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The Real DOW is at 8,800 Right Now

What I have to say today might shock you. But by all historical valuation metrics, the Dow Jones Industrial Index is worth 8,800.

Taking in the recent close of 13,458, that means the Dow Jones is overvalued by 53%.

Let me explain how I arrived at that unsettling conclusion.

Primarily, it's because historically the Dow has risen pretty closely in tandem with nominal Gross Domestic Product.

That makes sense, because corporate profits in the long run have to track GDP fairly closely, and stocks can't soar forever if profits don't follow.

In fact, from 1917 to 1994, the stocks vs. GDP metric practically matched, with periods of overvaluation in the 1920s and 1960s, and periods of undervaluation in the 1930s and late 1970s.

In short, the correlation was nearly perfect for 77 years-until it wasn't.

For this you can thank Alan Greenspan, the erstwhile "Maestro."

The Greenspan Fed Changed the Game

On February 23, 1995 then-Fed chairman Alan Greenspan, in his semi-annual Humphrey-Hawkins Act testimony to Congress, announced that he was ending his period of money tightening that had taken the federal funds rate up to 6% and would start letting rates decline.

Spurred by this news, the Dow Jones Industrial index that afternoon touched 4,000 for the first time.

But at 4,000, the Dow was not undervalued. Loosening the money supply wasn't necessary.

After all, it had peaked at 2,722 only seven years earlier and had then suffered a decline of 1,000 points in a few weeks, including the notorious "Black Monday" crash. At 4,000 it had gone well beyond what in 1987 appeared an unsustainable high, and appeared fairly fully valued.

Of course, Greenspan's Senate testimony did not appear important at first – the Fed had raised and lowered interest rates many times before.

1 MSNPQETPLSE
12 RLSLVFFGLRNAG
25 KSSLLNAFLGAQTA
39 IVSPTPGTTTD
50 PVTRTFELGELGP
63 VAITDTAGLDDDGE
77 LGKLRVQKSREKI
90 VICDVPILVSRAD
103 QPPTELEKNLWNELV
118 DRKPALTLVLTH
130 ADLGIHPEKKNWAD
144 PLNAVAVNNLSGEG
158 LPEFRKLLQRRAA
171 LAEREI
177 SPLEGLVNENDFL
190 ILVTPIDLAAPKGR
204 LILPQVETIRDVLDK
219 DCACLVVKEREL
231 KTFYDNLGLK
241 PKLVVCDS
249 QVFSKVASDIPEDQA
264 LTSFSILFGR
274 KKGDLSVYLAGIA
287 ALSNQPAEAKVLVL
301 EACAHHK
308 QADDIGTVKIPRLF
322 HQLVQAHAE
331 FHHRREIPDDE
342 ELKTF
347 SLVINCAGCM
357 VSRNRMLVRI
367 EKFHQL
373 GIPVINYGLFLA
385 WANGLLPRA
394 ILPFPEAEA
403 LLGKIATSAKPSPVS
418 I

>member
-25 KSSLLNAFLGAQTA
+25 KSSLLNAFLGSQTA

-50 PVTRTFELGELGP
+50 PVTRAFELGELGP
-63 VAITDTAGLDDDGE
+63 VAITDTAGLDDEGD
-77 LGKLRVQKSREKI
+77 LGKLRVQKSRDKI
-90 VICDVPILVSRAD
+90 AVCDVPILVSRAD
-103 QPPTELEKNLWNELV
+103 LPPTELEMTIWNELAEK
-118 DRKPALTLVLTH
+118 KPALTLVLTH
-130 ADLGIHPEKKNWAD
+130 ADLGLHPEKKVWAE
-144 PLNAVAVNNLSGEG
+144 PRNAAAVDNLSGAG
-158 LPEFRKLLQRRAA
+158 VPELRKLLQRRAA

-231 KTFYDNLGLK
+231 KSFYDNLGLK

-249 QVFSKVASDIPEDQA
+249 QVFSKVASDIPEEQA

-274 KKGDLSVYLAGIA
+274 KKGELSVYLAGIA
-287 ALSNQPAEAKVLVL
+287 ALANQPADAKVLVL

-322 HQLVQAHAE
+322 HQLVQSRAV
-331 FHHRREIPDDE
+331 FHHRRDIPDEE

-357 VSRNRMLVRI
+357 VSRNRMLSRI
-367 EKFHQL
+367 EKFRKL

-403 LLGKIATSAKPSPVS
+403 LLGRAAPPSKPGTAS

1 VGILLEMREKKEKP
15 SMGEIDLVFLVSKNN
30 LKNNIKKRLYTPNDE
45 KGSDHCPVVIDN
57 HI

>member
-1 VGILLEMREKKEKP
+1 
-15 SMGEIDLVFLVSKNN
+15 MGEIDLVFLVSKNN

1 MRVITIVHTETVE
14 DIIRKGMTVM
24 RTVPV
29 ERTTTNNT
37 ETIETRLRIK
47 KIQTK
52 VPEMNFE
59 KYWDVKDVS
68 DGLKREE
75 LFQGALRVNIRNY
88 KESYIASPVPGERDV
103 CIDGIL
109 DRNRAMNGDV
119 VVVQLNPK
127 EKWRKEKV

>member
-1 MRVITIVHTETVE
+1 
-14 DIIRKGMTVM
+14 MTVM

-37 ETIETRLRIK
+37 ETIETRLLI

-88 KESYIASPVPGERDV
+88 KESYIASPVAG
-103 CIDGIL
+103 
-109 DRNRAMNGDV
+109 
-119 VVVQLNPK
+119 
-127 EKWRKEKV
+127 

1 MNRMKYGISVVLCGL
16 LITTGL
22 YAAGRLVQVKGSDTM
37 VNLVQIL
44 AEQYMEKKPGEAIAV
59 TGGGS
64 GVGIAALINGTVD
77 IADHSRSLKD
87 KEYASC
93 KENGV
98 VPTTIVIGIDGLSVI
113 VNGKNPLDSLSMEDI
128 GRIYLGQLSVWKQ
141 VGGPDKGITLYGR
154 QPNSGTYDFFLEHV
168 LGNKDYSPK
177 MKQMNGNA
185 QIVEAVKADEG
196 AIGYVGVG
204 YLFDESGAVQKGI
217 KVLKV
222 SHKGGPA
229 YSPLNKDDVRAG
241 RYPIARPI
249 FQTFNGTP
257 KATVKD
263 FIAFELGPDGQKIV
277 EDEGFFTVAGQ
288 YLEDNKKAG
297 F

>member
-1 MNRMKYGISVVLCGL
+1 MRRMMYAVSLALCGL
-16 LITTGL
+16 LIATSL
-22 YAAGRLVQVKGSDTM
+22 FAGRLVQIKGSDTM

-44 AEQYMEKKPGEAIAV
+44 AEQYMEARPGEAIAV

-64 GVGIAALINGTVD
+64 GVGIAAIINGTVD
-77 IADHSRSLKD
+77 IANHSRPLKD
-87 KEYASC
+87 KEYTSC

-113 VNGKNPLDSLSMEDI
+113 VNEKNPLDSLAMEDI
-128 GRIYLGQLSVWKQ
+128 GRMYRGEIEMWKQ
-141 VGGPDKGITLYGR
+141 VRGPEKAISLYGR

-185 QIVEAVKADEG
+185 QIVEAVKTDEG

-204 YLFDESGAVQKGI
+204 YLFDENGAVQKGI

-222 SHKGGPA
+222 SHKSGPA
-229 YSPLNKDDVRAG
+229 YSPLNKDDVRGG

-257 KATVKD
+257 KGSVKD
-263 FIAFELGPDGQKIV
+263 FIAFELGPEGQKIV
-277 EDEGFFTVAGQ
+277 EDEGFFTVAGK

But on this occasion, thanks to more cheap money, the stock market took off.

Within less than two years, by December 1996, the Dow had hit 6,400. Not long after, Greenspan gave his famous "irrational exuberance" speech.

However Greenspan did nothing about what he thought was a dangerously overvalued market, and money supply increased at around 10% per annum between 1995 and 2000.

The result was a spectacular stock market boom unequalled in world history. Irrational exuberance went into overdrive.

So much so that by 2000, I expected the stock market to revert to its 1995 level, which with the increase in nominal GDP in 1995-2000 was equivalent to about 5,500.

However, Greenspan did not want that to happen and, unlike me, he was Chairman of the Fed.

So he cut interest rates savagely, creating a massive housing bubble in the process.

And then when the housing bubble caused the banking crash in 2008, Greenspan's successor, Ben Bernanke, cut interest rates all the way to zero. We've been there ever since. Meanwhile, Bernanke has promised to keep rates at zero into 2015.

As a result, we've had very low interest rates and a very rapid growth in the money supply ever since 1995. The problem is all of this occurred far faster than GDP growth, even including inflation.

Thanks to monetary policy, the train had jumped the tracks.

The Math Behind Dow 8,800

So while GDP has grown steadily since 1995, the cheap money gains in the stock market became bloated and outsized.

Here's why…

Including inflation, nominal GDP has grown about 120% since February 1995. Meanwhile the stock market managed to climb by a whopping 245%!

So if it had matched GDP, as it had ever since 1917, the Real Dow would be standing roughly at 8,800 today.

It only follows that if economic growth continued at its current pace, with say 2% growth and 3% inflation, the "GDP-linked" Dow would catch up to its current level by 2021.

But what about earnings, you say?…

It's true. Normally, you'd expect a Dow that was 50% above its proper level to be abnormally high in terms of both dividends and P/E ratios.